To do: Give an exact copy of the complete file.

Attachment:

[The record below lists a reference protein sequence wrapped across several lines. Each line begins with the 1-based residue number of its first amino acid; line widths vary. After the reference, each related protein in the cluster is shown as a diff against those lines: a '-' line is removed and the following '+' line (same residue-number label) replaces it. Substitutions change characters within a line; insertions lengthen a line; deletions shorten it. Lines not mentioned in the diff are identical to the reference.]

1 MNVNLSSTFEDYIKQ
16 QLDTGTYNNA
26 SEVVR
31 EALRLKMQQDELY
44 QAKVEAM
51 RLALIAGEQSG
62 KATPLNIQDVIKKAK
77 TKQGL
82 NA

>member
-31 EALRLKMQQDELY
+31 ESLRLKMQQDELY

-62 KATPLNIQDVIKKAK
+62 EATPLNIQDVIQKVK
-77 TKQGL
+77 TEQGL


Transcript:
[The record below lists a reference protein sequence wrapped across several lines. Each line begins with the 1-based residue number of its first amino acid; line widths vary. After the reference, each related protein in the cluster is shown as a diff against those lines: a '-' line is removed and the following '+' line (same residue-number label) replaces it. Substitutions change characters within a line; insertions lengthen a line; deletions shorten it. Lines not mentioned in the diff are identical to the reference.]

1 MNVNLSSTFEDYIKQ
16 QLDTGTYNNA
26 SEVVR
31 EALRLKMQQDELY
44 QAKVEAM
51 RLALIAGEQSG
62 KATPLNIQDVIKKAK
77 TKQGL
82 NA

>member
-31 EALRLKMQQDELY
+31 ESLRLKMQQDELY

-62 KATPLNIQDVIKKAK
+62 EATPLNIQDVIQKVK
-77 TKQGL
+77 TEQGL